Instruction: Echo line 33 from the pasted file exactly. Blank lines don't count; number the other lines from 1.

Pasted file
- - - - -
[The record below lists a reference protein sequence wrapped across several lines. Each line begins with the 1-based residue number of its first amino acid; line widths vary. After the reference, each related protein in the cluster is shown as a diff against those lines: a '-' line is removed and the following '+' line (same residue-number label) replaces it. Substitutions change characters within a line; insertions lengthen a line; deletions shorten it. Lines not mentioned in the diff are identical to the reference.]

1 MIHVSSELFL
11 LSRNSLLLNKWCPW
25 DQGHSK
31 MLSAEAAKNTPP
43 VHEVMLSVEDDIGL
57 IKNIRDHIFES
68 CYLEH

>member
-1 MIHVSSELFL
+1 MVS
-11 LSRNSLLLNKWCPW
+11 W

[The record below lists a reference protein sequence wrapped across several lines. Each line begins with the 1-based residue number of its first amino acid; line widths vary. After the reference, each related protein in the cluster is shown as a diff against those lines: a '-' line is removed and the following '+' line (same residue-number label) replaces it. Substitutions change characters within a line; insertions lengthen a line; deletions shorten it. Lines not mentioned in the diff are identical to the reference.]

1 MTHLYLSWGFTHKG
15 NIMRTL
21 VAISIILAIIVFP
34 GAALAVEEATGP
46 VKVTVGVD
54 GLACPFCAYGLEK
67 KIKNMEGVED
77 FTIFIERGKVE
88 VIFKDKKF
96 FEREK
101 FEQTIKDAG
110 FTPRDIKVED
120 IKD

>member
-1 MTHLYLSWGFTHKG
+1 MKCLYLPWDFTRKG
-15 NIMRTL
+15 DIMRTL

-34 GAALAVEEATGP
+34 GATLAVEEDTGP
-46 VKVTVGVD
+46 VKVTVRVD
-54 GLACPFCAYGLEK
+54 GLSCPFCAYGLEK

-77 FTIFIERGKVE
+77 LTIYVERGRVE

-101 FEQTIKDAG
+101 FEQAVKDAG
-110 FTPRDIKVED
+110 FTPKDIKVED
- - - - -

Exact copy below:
-34 GAALAVEEATGP